If you are a tenant, depending on your lease agreement you may be responsible for the ongoing inspection, testing and maintenance of the fire safety measures in your building. However, under NSW Regulation it is the building owner who must select a CFSP to inspect the building and endorse the Annual Fire Safety Statement and also the building owner who must sign and submit the final statement to the relevant bodies.
As such, if you are a tenant and have received a notice from council requesting the Annual Fire Safety Statement for your building, we recommend you provide a Yearly Condition Report to the building owner, along with a letter reminding the building owner of their responsibility under the Regulation.
To learn more about the annual fire safety statement process under the current legislation, explore our frequently asked questions for tenants below:
As part of the construction of a building, a variety of Essential Fire Safety Measures are installed in order to comply with the Building Code of Australia. These may include a range of items such as fire extinguishers, fire hose reels, exit and emergency lighting, fire detection systems and fire sprinkler systems. The measures will be listed in the Fire Safety Schedule of the DA or Construction Certificate.
At the completion of building works, the building owner (or their agent) is required to submit a final Fire Safety Certificate to their local Council before an Occupation Certificate can be issued. This final fire safety certificate is a declaration that each of the specified essential fire safety measures listed in the Fire Safety Schedule have been installed and are capable of operating to their required performance standard.
In preparing this certificate, the building owner/owner’s agent obtains certification from the designers and installers of each safety measure that these standards have been met, for example, AS1670 for fire detection, AS2441 for hose reels, AS2118 for fire sprinklers.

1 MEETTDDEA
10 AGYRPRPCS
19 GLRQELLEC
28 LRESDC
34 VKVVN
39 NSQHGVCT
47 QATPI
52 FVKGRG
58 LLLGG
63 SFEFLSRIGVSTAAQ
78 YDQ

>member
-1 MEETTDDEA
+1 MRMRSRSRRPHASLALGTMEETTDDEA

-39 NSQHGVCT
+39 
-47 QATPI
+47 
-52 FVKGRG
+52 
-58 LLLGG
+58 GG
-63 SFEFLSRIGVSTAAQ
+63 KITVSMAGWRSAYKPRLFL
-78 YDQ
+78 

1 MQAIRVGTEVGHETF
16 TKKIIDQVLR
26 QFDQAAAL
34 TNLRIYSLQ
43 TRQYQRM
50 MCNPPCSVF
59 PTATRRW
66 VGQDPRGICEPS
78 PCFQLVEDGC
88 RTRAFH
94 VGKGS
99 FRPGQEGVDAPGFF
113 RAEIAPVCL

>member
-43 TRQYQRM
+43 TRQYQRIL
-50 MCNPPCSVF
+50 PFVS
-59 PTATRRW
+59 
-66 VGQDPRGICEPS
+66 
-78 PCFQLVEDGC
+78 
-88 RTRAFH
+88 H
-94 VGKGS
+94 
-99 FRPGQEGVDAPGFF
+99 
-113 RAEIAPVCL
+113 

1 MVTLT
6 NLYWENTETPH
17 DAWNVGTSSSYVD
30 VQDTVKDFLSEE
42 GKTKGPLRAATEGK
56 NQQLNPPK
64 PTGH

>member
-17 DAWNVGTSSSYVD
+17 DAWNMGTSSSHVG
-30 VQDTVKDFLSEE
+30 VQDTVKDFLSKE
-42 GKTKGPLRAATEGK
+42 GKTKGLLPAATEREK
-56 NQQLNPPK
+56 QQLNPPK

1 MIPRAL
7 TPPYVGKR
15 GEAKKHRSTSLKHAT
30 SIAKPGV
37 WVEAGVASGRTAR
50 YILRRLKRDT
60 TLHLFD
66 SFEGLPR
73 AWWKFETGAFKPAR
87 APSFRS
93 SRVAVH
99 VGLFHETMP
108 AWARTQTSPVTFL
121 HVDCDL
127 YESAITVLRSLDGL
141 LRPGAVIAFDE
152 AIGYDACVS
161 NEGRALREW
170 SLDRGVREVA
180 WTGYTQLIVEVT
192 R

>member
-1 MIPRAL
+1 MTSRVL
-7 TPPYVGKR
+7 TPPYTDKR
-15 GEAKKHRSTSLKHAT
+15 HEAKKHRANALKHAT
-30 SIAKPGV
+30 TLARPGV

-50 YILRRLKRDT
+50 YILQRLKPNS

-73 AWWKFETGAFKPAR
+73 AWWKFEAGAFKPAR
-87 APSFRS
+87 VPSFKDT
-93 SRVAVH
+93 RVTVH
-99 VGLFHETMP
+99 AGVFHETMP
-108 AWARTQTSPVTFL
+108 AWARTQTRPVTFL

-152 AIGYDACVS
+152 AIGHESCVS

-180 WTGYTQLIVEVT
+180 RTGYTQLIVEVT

Every twelve months after the building is completed the Environmental Planning and Assessment Regulation 2017 requires an Annual Fire Safety Statement be prepared and forwarded to Council, with a copy to the fire brigade and a further copy displayed in the building entry.
Under this new legislation, the Annual Fire Safety Statement must certify that a Competent Fire Safety Practitioner (or multiple practitioners if required) has inspected the building, assessed the fire safety measures, and found that each of the measures is capable of performing to the relevant standard.
The Annual Fire Safety Statement can only be signed by the building owner or owner’s agent and not by anyone else.
Although Councils may or may not send reminder notices regarding statement submission, the onus is on the building owner to ensure this annual statement is submitted by the due date every year.
The simple answer is no. Under NSW Regulation it is the building owner who must select a Competent Fire Safety Practitioner to inspect the building and endorse the Annual Fire Safety Statement. It also the building owner who must sign and submit the final statement to the relevant bodies.
In late 2017, the NSW government introduced a raft of changes to legislation across the building professional industry, following investigations into a series of significant and high profile fire events in NSW buildings.